Hospital websites have particular opportunity here to answer patient questions and integrate site content as a gateway to a customer experience platform that runs the length of the care relationship. Every provider doesn’t have to become the next Healthline, but can still leverage the opportunity to provide smart, competent education through customer-centered healthcare content around their most common procedures and conditions.
From preventive care to maintenance of chronic conditions, patients are living out their healthcare every day, and their healthcare consumer experience should reflect that. Healthcare marketing teams have the opportunity to get ahead of patient needs and push content to everybody’s home base online — email accounts.
Newsletters can give patients the opportunity to take charge of their well-being as well as give care providers another tool to encourage preventive care and consumer engagement. Best of all, the flexibility of email opens up the door to the opportunities to promote community events, improve the patient financial experience, and facilitate provider and hospital CRM all around.
Investment in the email channel though, is about more than just distributing information. It will require content creation that is mindful of getting and keeping patient attention and strategically focused on providing consistent and targeted value. Consumers, after all, need a reason to keep opening messages.
Stories That Connect
Healthcare stories are some of the most engaging and powerful out there.
They’re moving, powerful, and most importantly, personal. This is especially true on a local level where website visitors can connect not only with a patient testimonial that addresses the same health challenges they’re navigating, but also with the lives your providers have worked so hard to improve.
Well-built patient stories, from testimonials to reviews, nurture trust and encourage connection with your facilities and the services you offer. Effective patient stories should go beyond the clinical experience and connect with the lives your patients have seen disrupted and re-established post treatment. Keep in mind that it’s critical to keep these stories as relevant as possible to the human side of the patient experience. (The Mayo Clinic provides some great examples of that technique.)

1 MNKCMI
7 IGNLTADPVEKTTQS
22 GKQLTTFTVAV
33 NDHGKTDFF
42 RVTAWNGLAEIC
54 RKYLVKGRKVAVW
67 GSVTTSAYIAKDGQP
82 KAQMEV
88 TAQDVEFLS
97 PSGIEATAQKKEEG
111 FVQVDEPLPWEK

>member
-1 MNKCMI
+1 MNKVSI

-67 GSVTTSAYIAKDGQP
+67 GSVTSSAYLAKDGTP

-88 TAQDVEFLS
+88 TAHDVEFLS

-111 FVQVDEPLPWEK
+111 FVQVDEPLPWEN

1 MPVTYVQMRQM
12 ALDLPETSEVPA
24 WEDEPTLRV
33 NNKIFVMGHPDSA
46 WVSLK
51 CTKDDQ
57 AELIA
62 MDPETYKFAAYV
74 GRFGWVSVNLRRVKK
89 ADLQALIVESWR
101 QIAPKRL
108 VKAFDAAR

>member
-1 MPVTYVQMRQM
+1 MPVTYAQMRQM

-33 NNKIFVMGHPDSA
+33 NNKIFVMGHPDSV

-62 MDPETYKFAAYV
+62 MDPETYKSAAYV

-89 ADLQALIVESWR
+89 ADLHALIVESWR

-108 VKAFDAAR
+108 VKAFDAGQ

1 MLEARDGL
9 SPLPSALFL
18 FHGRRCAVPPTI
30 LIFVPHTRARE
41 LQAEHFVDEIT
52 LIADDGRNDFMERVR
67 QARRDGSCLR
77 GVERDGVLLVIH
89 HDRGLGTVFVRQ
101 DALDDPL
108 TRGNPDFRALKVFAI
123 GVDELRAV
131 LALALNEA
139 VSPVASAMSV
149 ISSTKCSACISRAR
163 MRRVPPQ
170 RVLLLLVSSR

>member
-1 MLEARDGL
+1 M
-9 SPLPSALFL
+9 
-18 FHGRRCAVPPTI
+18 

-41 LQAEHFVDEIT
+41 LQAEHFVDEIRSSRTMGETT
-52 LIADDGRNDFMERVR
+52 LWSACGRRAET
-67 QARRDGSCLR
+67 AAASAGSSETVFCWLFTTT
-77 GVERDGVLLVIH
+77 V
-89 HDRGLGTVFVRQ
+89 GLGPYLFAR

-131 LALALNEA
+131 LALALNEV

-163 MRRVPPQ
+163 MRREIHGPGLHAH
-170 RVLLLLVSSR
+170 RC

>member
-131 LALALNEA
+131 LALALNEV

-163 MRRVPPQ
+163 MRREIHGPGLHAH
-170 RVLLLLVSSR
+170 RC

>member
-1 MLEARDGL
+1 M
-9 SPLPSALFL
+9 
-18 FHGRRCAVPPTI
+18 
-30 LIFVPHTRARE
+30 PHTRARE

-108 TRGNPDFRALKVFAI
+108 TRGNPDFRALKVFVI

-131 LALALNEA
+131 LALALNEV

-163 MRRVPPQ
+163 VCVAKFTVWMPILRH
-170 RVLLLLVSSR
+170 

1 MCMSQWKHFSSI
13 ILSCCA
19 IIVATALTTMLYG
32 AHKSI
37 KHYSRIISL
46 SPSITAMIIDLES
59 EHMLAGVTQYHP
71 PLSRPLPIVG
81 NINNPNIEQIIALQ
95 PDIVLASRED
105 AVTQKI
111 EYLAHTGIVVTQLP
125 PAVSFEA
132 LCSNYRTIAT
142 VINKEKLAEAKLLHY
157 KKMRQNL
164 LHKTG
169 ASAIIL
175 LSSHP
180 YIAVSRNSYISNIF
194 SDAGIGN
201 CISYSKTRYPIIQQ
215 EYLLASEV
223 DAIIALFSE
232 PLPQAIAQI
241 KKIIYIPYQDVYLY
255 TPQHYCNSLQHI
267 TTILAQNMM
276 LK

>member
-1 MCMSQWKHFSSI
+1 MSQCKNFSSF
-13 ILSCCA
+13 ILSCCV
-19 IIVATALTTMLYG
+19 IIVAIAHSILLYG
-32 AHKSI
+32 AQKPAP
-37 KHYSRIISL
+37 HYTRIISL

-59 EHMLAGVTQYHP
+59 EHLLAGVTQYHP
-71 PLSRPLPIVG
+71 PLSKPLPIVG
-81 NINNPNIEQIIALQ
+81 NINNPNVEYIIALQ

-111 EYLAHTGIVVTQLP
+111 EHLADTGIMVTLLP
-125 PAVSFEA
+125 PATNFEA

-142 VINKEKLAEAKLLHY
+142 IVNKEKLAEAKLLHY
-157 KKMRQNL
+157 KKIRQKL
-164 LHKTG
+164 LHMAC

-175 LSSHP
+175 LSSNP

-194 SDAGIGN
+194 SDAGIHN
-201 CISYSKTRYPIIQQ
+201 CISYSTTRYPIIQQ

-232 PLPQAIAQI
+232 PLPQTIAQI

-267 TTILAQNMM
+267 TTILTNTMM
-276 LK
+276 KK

Billing Education and Explanation
Sometimes the driest content is the most impactful.
Hospital billing is probably the most convoluted and complex payment scheme your consumers encounter. This means that there’s acres of opportunity to improve the payment experience.
Billing statements can be used as marketing and education tools unto themselves. They hold particular opportunity because it’s almost guaranteed that statements will be read. (Some hospitals have estimated an open rate of 95 percent or higher.) Hospitals can take advantage of that attention by clearly explaining financial obligations and also using statements as a gateway into other healthcare content initiatives by driving patients to websites and social media platforms.
Perhaps more than anything, it’s critical to keep in mind that building value in healthcare is a layered process that requires looking beyond traditional approaches and stepping into a new age of content creation that connects and engages readers at all points during the care process.
Need help getting started on creating engaging healthcare content? This article will help.